BRANDFINANCE® Banking 500 shows:
The banking sector has begun to show tangible signs of recovery, with the world’s 500 most valuable banking groups growing by 62% in terms of market capitalisation and their brand values cumulatively increasing by 49%, according to the fourth edition of the BrandFinance® Banking 500 – an annual review of the top banking brands in the world published in conjunction with The Banker.
The report, which measures companies by both brand strength and brand value as of 31st December 2009, details how all segments of the banking industry have recovered.
HSBC retains its place as the most valuable banking brand in the world for the third year in a row, increasing in brand value by 12% to US$28.5bn. Bank of America, the second most valuable global banking brand increased in brand value by 24% to US$26.1bn. However, smaller US brands showed much higher percentage increases than Bank of America including Goldman Sachs, Chase and JP Morgan (106%, 53% and 45% respectively).
Santander is the world’s fastest growing retail bank brand, coming third overall in the Top 500. The Spanish banking group saw its brand value rise by US$14.8bn, an increase of 136% to US$25.6bn. A significant factor in the growth in Santander’s brand value has been the consolidation of Abbey, Alliance & Leicester and Bradford & Bingley brands under the Santander brand.
The BrandFinance® Banking 500 rankings also track the rise of banking brands from emerging markets. Middle Eastern brands, and most particularly in the GCC states, revealed a strong performance increasing in brand value by 78%. This is a reflection of buoyant oil and gas receipts underpinning many Middle East economies and the growth of Islamic banking. However, the South American region experienced the highest growth in brand value increasing by 84%. This is a reflection of the resilient performance in the region, particularly in the Brazilian banking market.
US dominance of the global banking industry has declined with a decrease in the number of US banks in the Global Top 500 down from 95 in 2008 to 85 in 2009. Although US bank brands recovered during 2009 the overall increase in brand value was only 29%.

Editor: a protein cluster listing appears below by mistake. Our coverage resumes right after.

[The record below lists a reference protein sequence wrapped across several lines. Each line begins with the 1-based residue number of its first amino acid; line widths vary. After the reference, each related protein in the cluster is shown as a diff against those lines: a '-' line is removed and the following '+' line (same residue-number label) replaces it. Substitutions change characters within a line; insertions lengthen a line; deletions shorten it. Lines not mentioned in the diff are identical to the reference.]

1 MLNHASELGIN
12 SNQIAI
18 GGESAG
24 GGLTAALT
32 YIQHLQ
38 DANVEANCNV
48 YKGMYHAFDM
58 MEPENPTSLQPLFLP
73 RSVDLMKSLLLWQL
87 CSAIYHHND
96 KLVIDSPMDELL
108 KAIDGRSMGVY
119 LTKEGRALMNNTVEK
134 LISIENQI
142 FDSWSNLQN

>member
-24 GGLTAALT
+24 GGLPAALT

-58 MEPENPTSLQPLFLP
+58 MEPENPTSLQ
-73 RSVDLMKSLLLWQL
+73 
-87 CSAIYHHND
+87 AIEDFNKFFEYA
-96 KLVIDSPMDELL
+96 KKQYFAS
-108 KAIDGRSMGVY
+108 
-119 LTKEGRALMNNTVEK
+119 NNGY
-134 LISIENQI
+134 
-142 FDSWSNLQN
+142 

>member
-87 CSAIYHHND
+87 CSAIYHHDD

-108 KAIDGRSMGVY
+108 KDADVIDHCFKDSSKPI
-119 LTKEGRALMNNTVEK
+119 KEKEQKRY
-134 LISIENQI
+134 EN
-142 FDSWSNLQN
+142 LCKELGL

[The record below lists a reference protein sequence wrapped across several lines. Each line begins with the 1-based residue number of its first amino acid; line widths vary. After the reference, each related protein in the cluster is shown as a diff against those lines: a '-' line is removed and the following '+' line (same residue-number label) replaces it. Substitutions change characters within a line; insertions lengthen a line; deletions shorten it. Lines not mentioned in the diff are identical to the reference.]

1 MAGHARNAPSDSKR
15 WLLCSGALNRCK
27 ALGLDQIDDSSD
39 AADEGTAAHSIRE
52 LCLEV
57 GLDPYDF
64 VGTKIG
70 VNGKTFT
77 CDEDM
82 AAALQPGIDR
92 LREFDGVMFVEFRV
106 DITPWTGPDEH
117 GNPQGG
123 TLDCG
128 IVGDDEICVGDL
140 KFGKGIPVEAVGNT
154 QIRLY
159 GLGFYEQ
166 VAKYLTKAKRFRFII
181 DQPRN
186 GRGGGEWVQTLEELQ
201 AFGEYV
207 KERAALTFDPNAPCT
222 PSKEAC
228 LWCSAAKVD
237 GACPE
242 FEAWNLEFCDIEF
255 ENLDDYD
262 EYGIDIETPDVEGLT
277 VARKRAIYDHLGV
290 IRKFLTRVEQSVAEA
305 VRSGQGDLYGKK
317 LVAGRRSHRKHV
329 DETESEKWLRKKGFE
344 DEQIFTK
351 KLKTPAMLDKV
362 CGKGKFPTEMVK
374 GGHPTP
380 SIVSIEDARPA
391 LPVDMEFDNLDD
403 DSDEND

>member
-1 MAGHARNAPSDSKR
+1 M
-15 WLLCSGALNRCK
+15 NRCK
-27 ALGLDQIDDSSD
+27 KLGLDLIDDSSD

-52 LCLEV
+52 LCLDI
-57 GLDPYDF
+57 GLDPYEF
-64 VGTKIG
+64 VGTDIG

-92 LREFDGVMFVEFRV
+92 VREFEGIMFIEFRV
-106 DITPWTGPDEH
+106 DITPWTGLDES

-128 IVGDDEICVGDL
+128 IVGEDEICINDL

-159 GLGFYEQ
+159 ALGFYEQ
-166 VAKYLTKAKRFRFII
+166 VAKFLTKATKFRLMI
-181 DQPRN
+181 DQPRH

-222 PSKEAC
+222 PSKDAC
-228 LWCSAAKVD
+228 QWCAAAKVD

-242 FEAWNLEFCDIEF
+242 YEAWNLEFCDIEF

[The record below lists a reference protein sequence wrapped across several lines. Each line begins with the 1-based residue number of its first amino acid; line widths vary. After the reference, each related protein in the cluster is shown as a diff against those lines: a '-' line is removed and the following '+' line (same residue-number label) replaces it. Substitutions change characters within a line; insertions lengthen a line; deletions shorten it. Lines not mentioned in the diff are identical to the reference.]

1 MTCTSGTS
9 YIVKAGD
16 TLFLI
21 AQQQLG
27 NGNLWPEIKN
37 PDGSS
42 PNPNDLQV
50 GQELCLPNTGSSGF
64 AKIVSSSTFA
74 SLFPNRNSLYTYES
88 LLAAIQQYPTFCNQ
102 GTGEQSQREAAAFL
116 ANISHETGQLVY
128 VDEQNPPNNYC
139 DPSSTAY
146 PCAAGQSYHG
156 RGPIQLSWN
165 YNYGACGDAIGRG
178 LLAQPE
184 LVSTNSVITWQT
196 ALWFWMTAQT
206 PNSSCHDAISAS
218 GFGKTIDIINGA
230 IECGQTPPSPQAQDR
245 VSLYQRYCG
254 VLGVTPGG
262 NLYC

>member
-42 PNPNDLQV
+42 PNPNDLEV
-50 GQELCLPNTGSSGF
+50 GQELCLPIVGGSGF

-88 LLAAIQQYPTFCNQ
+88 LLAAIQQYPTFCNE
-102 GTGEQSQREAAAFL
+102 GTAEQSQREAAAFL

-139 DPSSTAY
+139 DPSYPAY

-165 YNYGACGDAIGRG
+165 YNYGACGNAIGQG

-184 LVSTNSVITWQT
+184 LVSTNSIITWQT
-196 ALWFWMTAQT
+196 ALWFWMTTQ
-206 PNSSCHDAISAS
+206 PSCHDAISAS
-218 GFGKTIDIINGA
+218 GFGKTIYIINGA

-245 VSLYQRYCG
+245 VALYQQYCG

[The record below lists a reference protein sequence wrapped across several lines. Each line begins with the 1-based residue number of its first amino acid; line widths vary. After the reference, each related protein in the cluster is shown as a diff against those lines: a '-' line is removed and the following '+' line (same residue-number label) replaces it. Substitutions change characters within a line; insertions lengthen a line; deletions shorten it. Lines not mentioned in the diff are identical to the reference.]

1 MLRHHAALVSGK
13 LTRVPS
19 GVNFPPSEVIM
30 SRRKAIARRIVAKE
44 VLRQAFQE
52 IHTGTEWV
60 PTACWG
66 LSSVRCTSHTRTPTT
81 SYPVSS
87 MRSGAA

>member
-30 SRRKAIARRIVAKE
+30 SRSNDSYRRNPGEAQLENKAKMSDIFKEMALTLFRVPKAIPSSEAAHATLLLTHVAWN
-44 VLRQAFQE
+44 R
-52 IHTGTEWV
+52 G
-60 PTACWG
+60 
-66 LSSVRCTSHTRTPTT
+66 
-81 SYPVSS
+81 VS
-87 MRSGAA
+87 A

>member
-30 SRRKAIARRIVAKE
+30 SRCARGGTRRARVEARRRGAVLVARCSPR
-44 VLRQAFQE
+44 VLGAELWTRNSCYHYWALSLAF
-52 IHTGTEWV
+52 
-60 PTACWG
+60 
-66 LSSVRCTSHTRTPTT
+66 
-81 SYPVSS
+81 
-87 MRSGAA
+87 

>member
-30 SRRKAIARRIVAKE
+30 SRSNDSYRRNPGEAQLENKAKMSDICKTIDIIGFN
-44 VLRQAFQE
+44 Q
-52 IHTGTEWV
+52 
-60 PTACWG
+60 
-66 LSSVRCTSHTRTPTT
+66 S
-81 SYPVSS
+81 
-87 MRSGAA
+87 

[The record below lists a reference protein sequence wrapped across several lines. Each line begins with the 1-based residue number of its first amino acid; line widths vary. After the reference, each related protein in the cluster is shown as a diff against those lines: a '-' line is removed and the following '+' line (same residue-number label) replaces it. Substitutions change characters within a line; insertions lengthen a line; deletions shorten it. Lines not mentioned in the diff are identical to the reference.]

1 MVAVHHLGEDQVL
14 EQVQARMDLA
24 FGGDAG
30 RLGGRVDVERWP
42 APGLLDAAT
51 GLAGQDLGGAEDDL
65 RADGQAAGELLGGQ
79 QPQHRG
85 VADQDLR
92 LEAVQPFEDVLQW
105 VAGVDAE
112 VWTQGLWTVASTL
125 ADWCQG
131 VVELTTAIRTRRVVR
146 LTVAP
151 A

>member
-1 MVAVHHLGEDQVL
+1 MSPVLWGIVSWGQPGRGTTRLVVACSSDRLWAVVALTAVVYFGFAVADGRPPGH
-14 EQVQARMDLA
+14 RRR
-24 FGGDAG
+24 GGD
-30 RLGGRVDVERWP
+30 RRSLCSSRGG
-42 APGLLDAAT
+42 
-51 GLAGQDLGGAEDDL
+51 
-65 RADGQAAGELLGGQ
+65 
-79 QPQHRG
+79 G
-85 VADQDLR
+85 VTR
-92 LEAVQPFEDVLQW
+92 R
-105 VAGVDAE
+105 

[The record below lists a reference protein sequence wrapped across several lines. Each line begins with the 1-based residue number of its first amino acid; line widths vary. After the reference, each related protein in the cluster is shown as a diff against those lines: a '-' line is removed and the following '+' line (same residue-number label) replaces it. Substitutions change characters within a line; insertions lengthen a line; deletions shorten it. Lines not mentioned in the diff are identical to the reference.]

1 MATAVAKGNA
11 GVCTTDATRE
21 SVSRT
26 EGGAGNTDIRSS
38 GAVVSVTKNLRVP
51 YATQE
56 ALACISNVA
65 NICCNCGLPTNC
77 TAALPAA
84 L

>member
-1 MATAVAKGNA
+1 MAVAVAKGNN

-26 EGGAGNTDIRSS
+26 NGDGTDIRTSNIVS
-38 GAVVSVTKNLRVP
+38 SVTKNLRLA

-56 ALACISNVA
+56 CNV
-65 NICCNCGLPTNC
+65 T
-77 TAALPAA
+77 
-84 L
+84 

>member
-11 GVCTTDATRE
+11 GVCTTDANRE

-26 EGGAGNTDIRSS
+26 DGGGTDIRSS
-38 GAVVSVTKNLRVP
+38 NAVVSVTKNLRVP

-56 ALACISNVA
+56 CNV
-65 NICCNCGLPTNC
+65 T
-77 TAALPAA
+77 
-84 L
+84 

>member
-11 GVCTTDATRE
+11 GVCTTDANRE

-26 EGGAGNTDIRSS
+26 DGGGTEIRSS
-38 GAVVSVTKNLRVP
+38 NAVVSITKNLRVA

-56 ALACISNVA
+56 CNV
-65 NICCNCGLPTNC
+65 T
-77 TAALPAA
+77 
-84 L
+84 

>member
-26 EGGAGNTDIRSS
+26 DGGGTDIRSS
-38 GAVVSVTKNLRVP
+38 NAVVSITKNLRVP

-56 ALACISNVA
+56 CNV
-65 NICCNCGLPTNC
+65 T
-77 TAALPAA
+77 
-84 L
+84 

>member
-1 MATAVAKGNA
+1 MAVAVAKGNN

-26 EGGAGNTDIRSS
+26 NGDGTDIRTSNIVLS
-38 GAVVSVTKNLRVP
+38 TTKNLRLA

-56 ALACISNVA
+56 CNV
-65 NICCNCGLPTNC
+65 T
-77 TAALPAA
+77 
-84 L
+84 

Whilst the number of European banks in the Global 500 has increased from 174 to 197, the number of UK banks has fallen from 24 to 22. This suggests that recovery in continental Europe – most particularly in France, Spain and Switzerland – has left British banks behind. European bank brands have recovered significantly growing their brand value in aggregate by 67%.
Asian markets continue to do well but grew by only 31% in brand value because Japanese brand values declined by 3% reflecting the continued instability of the Japanese market. By contrast India and China saw brand value growth by 137% and 58% respectively.
2009 is also the first year that a Russian bank – Sberbank – has made the Top 20 (No.15), with significant growth of 160% on the previous year, bringing its market capitalisation to US$51.1bn and its brand value to US$11.7bn.
Banks in the Pacific region, including Australia and New Zealand, have seen a recovery with growth of 58%.
“This year’s BrandFinance® Banking 500 shows how significant the recovery of global banking brands has been,” explains David Haigh, CEO of Brand Finance plc. “The value of the Top 500 global bank brands is now 4% higher than in 2008, prior to the banking crisis. The total value of The top 500 global bank brands is $US 716bn, an increase of 49% on 2009.There has been a significant shift in the balance of power globally away from the US and towards banks in emerging markets.”
Brian Caplen, editor of The Banker added: "In the wake of the financial crisis, banks are approaching the issue of branding with renewed vigour. However this cannot be a short term project. What the Brand Finance® Banking 500 ranking shows is that successful banks such as HSBC and Santander work at getting all the parts of the operation to work in favour of the branding".
To download the full report, please visit www.brandfinance.com
Brand Finance is the world’s leading brand valuation consultancy. Bridging the gap between marketing and finance, Brand Finance evaluates the strength of brands and quantifies their financial value to help organisations of all kinds make strategic decisions.